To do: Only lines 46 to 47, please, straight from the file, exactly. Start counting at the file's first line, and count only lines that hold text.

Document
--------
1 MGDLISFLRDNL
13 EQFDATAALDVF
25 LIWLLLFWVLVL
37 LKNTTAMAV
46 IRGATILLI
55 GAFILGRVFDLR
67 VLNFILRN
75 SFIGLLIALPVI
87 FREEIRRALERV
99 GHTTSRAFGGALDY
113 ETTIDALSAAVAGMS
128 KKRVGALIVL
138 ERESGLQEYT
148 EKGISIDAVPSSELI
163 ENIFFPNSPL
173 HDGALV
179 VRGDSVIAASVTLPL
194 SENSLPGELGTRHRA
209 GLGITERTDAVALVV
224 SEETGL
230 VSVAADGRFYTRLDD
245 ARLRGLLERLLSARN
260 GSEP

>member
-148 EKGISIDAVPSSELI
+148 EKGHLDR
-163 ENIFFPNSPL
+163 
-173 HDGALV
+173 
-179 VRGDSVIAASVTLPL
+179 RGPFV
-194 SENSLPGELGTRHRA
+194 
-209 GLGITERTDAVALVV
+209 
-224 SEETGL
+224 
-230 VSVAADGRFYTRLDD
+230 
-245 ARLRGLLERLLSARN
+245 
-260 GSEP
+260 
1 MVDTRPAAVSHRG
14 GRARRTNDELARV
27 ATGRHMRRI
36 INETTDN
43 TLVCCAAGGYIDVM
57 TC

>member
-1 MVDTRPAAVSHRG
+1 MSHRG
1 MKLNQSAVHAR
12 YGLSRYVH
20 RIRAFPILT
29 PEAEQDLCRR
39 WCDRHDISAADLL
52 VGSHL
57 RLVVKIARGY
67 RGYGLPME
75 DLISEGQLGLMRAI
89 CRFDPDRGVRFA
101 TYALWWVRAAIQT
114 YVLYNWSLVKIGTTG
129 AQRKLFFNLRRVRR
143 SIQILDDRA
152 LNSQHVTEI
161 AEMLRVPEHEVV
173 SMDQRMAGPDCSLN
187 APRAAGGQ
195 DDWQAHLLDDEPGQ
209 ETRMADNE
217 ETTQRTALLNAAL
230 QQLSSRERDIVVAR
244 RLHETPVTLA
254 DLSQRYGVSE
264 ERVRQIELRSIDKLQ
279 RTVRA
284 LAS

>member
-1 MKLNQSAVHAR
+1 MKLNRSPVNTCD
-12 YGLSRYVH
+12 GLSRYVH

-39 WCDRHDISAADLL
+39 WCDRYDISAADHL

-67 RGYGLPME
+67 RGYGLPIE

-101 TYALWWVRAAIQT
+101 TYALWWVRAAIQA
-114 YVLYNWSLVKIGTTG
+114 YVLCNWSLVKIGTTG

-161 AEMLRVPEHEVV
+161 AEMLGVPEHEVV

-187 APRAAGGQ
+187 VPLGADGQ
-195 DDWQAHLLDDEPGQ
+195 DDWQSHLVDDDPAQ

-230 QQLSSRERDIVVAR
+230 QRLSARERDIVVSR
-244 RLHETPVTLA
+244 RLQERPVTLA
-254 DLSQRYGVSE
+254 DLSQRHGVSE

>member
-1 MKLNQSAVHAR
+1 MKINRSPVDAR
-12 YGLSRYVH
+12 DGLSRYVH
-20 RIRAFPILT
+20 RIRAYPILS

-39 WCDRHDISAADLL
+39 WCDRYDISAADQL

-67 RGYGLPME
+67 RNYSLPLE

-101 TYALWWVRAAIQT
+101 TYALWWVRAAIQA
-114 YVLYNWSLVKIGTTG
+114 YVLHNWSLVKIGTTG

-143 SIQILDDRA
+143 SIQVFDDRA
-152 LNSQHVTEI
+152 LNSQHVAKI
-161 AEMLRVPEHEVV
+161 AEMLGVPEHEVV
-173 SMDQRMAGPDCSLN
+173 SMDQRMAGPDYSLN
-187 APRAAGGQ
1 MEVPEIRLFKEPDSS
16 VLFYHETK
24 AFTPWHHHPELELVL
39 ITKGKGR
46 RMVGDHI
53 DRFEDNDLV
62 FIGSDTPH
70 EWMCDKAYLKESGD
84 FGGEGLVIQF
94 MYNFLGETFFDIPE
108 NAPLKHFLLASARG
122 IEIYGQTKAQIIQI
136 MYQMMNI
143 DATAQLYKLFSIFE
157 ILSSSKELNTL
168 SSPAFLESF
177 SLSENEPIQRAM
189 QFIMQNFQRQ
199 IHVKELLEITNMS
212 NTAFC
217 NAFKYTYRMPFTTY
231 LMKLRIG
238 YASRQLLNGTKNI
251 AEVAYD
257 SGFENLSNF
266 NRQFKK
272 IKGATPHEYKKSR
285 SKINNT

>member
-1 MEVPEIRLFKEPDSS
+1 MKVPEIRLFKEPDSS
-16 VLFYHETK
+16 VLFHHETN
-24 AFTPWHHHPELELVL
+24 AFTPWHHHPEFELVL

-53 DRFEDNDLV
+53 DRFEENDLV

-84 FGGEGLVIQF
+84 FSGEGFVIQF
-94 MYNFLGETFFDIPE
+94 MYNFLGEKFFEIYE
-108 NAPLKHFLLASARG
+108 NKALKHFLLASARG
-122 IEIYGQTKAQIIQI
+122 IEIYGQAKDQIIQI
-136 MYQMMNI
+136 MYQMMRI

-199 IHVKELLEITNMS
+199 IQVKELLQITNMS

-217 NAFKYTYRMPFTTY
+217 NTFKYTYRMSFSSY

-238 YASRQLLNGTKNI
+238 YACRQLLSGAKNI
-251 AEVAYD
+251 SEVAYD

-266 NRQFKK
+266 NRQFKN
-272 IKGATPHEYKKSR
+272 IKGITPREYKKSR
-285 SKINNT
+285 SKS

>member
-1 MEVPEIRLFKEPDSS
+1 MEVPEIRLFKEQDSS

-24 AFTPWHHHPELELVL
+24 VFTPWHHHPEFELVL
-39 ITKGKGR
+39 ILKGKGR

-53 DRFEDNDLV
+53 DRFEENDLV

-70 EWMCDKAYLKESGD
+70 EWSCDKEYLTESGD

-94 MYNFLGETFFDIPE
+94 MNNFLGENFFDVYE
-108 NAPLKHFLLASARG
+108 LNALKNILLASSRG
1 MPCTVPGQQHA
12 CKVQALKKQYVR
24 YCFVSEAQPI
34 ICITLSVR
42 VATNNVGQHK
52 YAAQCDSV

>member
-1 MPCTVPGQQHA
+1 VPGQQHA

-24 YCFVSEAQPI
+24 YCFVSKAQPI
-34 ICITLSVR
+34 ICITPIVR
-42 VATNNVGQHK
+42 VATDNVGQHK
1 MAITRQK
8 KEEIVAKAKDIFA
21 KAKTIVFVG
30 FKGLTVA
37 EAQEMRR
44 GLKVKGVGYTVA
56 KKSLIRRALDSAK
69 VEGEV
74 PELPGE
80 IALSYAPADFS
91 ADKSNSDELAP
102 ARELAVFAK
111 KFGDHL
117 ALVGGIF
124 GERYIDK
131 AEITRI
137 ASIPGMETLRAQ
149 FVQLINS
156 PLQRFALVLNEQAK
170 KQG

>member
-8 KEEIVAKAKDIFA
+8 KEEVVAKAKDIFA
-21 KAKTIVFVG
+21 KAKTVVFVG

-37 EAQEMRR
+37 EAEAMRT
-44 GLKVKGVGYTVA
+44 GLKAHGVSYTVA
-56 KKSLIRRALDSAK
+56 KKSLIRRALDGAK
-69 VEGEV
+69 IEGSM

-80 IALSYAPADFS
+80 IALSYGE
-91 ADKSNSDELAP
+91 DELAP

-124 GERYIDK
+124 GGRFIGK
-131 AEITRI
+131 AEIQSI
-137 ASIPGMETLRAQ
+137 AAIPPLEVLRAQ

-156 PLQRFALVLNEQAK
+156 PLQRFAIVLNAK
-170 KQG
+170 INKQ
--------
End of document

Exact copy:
14 GRARRTNDELARV
27 ATGRHMRRI